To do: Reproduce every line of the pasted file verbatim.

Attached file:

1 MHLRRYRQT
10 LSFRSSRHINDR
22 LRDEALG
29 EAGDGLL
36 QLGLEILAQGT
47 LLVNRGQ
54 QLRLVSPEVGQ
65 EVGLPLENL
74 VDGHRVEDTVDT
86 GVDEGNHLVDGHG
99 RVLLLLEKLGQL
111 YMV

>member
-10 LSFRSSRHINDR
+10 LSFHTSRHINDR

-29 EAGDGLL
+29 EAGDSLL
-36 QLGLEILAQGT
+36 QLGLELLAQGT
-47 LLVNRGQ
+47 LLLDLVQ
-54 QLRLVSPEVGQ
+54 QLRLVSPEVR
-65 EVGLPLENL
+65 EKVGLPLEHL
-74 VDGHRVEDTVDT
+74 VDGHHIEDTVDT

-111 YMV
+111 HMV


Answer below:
1 MHLRRYRQT
10 LSFRSSRHINDR
22 LRDEALG
29 EAGDGLL
36 QLGLEILAQGT
47 LLVNRGQ
54 QLRLVSPEVGQ
65 EVGLPLENL
74 VDGHRVEDTVDT
86 GVDEGNHLVDGHG
99 RVLLLLEKLGQL
111 YMV

>member
-10 LSFRSSRHINDR
+10 LSFHTSRHINDR

-29 EAGDGLL
+29 EAGDSLL
-36 QLGLEILAQGT
+36 QLGLELLAQGT
-47 LLVNRGQ
+47 LLLDLVQ
-54 QLRLVSPEVGQ
+54 QLRLVSPEVR
-65 EVGLPLENL
+65 EKVGLPLEHL
-74 VDGHRVEDTVDT
+74 VDGHHIEDTVDT

-111 YMV
+111 HMV